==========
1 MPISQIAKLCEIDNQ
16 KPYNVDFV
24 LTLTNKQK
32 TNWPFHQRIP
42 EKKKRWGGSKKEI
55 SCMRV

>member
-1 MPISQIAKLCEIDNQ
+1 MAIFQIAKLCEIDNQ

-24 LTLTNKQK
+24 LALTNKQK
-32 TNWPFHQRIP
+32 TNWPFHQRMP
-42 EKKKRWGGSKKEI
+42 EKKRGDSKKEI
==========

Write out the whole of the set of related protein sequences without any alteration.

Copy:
1 MPISQIAKLCEIDNQ
16 KPYNVDFV
24 LTLTNKQK
32 TNWPFHQRIP
42 EKKKRWGGSKKEI
55 SCMRV

>member
-1 MPISQIAKLCEIDNQ
+1 MAIFQIAKLCEIDNQ

-24 LTLTNKQK
+24 LALTNKQK
-32 TNWPFHQRIP
+32 TNWPFHQRMP
-42 EKKKRWGGSKKEI
+42 EKKRGDSKKEI